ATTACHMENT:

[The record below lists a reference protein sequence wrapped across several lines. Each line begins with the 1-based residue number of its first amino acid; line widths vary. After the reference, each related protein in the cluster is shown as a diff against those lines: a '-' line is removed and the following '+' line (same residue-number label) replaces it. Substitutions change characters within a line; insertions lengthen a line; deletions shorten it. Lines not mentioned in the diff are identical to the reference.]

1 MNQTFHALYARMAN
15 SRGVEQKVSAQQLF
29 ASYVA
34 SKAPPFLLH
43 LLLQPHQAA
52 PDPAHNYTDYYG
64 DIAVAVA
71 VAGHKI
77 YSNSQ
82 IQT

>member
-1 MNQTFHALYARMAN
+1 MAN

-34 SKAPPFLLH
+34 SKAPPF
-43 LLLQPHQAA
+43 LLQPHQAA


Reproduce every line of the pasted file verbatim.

[The record below lists a reference protein sequence wrapped across several lines. Each line begins with the 1-based residue number of its first amino acid; line widths vary. After the reference, each related protein in the cluster is shown as a diff against those lines: a '-' line is removed and the following '+' line (same residue-number label) replaces it. Substitutions change characters within a line; insertions lengthen a line; deletions shorten it. Lines not mentioned in the diff are identical to the reference.]

1 MNQTFHALYARMAN
15 SRGVEQKVSAQQLF
29 ASYVA
34 SKAPPFLLH
43 LLLQPHQAA
52 PDPAHNYTDYYG
64 DIAVAVA
71 VAGHKI
77 YSNSQ
82 IQT

>member
-1 MNQTFHALYARMAN
+1 MAN

-34 SKAPPFLLH
+34 SKAPPF
-43 LLLQPHQAA
+43 LLQPHQAA